I could drop a picture of Odell Beckham Jr. here, give them an A and move on to the next section. We’ll talk about the good and the bad of Beckham in a bit, but he’s a transcendent player. Guys like that don’t change teams very often at age 26. I didn’t love the trade of guard Kevin Zeitler for edge rusher Olivier Vernon with the Giants, because Zeitler is a good guard and the Browns aren’t putting enough emphasis on the offensive line. But Vernon is a quality player as well and just 28 years old. Likewise, the trade of edge rusher Emmanuel Ogbah to the Chiefs for strong safety Eric Murray could be one the Browns regret, but it’s not too bad on the surface. The Browns also added defensive tackle Sheldon Richardson, safety Morgan Burnett (who will help replace Jabrill Peppers, sent to New York in the Beckham deal) and running back Kareem Hunt. Hunt will miss the first eight games due to an NFL suspension over a video that showed him shoving and kicking a woman, and while he was an obviously controversial addition, the Browns have a former NFL rushing champion as a backup. The Browns didn’t take on any big losses in free agency and while their draft haul was light due to the Beckham trade, LSU cornerback Greedy Williams was a great value pick in the second round. And while it might bother chemistry, not giving in to running back Duke Johnson’s trade demand was smart because the Browns still need him.
The Browns were close to adding a fourth Pro Bowler to the defensive line, but Gerald McCoy chose Carolina instead. Cleveland will just have to settle for three Pro Bowlers on the line. Defensive end Myles Garrett is a star, Olivier Vernon could see a boost with opponents focusing elsewhere and Sheldon Richardson can be a force in the middle. And the fourth starter, tackle Larry Ogunjobi, is no liability. He had 5.5 sacks in his second NFL season last year. The Browns have one of the best defensive lines in the NFL, and they’re not bad at linebacker or in the secondary either.
The Browns have invested in just about every position, but the offensive line hasn’t gotten the same treatment. The trade of guard Kevin Zeitler for Olivier Vernon helps the pass rush but weakens an offensive line that already had some questions. Pro Football Focus’ preseason rankings of offensive lines had the Browns 20th, and that might even be a bit generous. The Browns are counting on former Rams draft bust Greg Robinson not imploding at left tackle and Austin Corbett replacing the elite Zeitler even though Corbett has barely played, among other questions. The Browns have a strong roster, but the kicking situation (Greg Joseph and rookie Austin Seibert are competing) and the offensive line are two possible issues.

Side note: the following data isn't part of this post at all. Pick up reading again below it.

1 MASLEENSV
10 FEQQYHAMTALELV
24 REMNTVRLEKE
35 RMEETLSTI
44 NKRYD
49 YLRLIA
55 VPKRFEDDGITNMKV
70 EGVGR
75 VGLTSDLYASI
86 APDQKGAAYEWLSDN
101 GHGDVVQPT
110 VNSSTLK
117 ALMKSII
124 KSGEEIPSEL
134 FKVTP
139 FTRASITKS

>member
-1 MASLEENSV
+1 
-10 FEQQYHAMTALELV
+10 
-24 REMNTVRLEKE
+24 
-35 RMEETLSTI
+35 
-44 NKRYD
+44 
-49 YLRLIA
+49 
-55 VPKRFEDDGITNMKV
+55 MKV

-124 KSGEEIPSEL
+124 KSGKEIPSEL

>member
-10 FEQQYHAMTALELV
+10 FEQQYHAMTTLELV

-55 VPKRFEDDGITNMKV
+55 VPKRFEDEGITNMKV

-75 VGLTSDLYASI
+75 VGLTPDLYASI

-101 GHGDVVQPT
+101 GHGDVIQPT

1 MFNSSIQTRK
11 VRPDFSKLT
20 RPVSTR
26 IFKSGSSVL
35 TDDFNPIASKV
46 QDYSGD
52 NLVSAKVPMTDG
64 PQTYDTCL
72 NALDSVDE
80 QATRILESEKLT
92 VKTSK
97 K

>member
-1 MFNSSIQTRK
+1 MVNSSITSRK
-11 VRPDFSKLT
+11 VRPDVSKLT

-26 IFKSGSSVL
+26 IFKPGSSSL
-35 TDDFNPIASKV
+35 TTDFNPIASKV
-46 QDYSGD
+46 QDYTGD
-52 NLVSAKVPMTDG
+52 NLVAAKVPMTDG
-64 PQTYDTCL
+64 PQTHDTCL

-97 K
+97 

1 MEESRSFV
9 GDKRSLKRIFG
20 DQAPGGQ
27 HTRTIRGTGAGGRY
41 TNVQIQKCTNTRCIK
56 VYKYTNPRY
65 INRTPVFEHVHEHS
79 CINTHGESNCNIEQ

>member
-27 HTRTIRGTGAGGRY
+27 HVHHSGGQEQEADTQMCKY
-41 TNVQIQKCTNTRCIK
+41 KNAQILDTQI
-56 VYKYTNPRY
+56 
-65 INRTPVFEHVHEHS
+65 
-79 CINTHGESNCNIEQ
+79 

When the story is told of Hue Jackson’s impossibly bad job coaching the Browns, one of the first lines should be that he had no intention of playing Baker Mayfield as a rookie. It was weird when Jackson was digging in and telling the world Tyrod Taylor would start all season, and it was inexplicable in hindsight once Mayfield actually played. The No. 1 pick of the 2018 draft looked like a future Pro Bowler. He threw for 3,725 yards and an NFL rookie record 27 touchdowns despite not starting the first three games, only getting his chance due to a Taylor injury (seriously Hue?). We can be sure that it will be a long time before the Browns voluntarily start another quarterback. Mayfield wasn’t perfect, and he’ll need to cut his 14 interceptions, but this is what the Browns have been waiting for. Cleveland, you have a franchise quarterback.
It’s probably not overstating things to say Odell Beckham Jr. is the most important player in new Browns franchise history. Joe Thomas is the best player the Browns have had since 1999, but he was playing at a Hall of Fame level on a bad team. Beckham has the chance to lift the Browns to a place they haven’t been before. There are certainly questions about Beckham’s ability to not be a distraction and to stay healthy — we all know there’s a reason the Giants traded him — but if Beckham is healthy and happy he’s probably one of the 10 best non-quarterbacks in the NFL. And while Eli Manning has had a fine career, it’s also fair to wonder if Baker Mayfield is an upgrade over the aging Manning that Beckham played with. Non-quarterbacks can’t win MVP anymore because most voters don’t bother considering them, but it’s not too crazy to think Beckham could get some MVP buzz if the Browns pay off on their hype.